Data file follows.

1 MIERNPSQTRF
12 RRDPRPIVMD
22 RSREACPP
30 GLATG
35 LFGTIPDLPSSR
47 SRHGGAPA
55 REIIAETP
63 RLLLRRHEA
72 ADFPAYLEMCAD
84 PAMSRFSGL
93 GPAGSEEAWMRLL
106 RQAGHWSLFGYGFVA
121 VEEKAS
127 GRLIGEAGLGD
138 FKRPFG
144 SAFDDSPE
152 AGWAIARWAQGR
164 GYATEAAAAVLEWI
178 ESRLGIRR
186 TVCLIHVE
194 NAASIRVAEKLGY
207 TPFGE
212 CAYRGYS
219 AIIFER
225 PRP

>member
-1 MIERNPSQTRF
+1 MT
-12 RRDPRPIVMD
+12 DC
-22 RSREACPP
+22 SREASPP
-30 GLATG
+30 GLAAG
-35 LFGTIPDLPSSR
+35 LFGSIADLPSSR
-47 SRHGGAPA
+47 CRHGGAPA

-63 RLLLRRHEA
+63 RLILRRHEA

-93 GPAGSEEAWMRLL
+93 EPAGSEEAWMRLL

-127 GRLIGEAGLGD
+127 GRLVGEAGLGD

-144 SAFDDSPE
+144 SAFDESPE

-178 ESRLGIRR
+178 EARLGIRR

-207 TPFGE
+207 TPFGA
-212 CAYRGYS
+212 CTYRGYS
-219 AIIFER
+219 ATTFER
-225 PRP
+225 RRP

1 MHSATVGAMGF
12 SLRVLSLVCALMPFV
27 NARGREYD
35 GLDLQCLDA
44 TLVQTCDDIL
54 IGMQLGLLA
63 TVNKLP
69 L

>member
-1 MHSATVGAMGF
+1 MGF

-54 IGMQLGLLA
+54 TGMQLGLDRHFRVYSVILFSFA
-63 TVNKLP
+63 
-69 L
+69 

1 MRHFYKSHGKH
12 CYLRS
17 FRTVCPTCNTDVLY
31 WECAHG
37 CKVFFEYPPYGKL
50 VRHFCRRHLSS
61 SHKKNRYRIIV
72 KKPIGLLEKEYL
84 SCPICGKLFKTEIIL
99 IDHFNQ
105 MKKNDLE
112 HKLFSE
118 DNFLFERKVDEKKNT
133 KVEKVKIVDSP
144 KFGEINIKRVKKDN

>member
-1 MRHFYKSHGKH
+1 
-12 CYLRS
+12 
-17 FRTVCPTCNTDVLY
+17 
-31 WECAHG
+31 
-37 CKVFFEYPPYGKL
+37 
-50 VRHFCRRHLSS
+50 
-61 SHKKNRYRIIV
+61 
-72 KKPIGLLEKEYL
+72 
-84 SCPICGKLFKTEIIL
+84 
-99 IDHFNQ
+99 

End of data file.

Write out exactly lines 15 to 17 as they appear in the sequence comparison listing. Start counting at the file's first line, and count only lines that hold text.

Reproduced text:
138 FKRPFG
144 SAFDDSPE
152 AGWAIARWAQGR